• Missouri Slope, New Skilled Nursing Facility (Bismarck, N.D.). The long-term care provider installed LED lighting with multiple sensor types: passive infrared with motion detection, photocell for daylight harvesting, and a Bluetooth Low Energy (BLE) receiver that enables location of assets and personnel equipped with Bluetooth tags or badges. Partnering ILC Supporters: Cooper Lighting Solutions
  • MRA Group, Spring House Innovation Park (Lower Gwynedd Township, Pa.). This research campus installed exterior LED lighting across parking lots, walking paths, and courtyard spaces, with wireless advanced controls enabling detailed scheduling over 35 zones and dimming based on occupancy. Partnering ILC Supporters: McWong International
  • North Bakersfield Toyota (Bakersfield, Calif.). An auto dealership installed a networked lighting control system in its parking lots and maintenance bays utilizing LLLC to control light levels to accommodate nighttime working hours use and improve after-hours security. Partnering ILC Supporters: Silvair, LinmoreLED
  • Northwest Energy Efficiency Alliance (Portland, Ore.). NEEA headquarters is an office building with upgraded LED lighting and LLLC that uses color tuning to provide a more comfortable lighting environment for occupants and wireless commissioning for easy installation.
  • Seed Capital (Phoenix, Ariz.). This mixed-use facility installed new LEDs and uses lighting occupancy sensors to trigger an HVAC system reset to standby mode during unoccupied times, allowing the temperature in the room to rise to a predetermined level, saving an estimated 120,000 kWh per year, in addition to about 85,500 kWh saved from the lighting upgrade. Partnering ILC Supporters: Trane Technologies, Eco Engineering, Inc.
  • The link (Ponte Vedra Beach, Fla.). This coworking facility employs a Power-over-Ethernet (PoE) lighting system that delivers lighting power density of less than 0.15W/ft2. The sensors transfer temperature and motion data to a building management system which allows thermostat setpoints to be adjusted based on occupancy. Partnering ILC Supporters: smartengine
  • University of Vermont, College of Agriculture and Life Sciences (Burlington, Vt.). The university greenhouse team installed a control system to automate and monitor HVAC, lighting, and climate curtains, which provide shading and a thermal layer to reduce heating and cooling loads. The control system records historical trend data that can be used to ensure systems maintain ideal conditions for plant health and energy efficiency. Partnering ILC Supporters: Resource Innovation Institute
  • Vertical Harvest Farms (Jackson, Wyo.). This vertical farm is served by an integrated control system that manages horticultural lighting, HVAC, and watering processes to optimize resource use — for example, a light sensor operates the lights when needed and disables them when sunlight is sufficient to meet crop daily light integral (DLI) targets. Partnering ILC Supporters: Resource Innovation Institute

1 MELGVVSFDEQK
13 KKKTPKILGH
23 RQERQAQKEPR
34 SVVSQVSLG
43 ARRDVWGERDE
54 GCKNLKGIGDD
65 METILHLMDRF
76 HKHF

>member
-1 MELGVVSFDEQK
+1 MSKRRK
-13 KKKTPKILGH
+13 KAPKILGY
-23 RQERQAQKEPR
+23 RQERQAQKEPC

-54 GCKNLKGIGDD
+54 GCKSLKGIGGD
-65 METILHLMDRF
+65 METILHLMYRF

• Yamaha Motor Corporation, Midwestern Distribution Center (Pleasant Prairie, Wis.). A distribution center implemented a wireless control network and commissioning software tools along with its lighting upgrade, which eases commissioning and retro-commissioning, as well as saving 250,000 kWh annually.

Three partners were also recognized by the DOE for their role in supporting integrated lighting and controls, particularly with regard to DEI and environmental or energy stewardship.

McWong International (Sacramento, Calif.) was recognized as a Diversity, Equity, and Inclusion Champion. More than 50% of the company’s U.S.-based workforce are from Asian, Southeast Asian, or Hispanic ethnicities and nearly 70% of its U.S.-based workforce are from underserved or underrepresented communities. McWong is recognized by Women’s Business Enterprise National Council as a woman-owned business and by National Minority Supplier Development Council as a minority-owned business.

Puget Sound Energy (Bellevue, Wash.) has promoted and provided incentives for customers to install LLLC luminaires for five years. To date, the utility has incentivized more than 75 projects with over 11,000 LLLC luminaires installed in manufacturing, office, warehouse, retail, workshop, and school spaces resulting in more than 2,230,000 kWh saved from the controls alone.

Resource Innovation Institute (Portland, Ore.) promotes advanced controlled environment agriculture systems such as LED horticultural lighting and controls and automation systems. They publish free, brand-agnostic, and peer-reviewed best practices guides, and host live educational workshops nationally and specialized for regions with active CEA markets, including the 2022 Resilient Harvests Conference.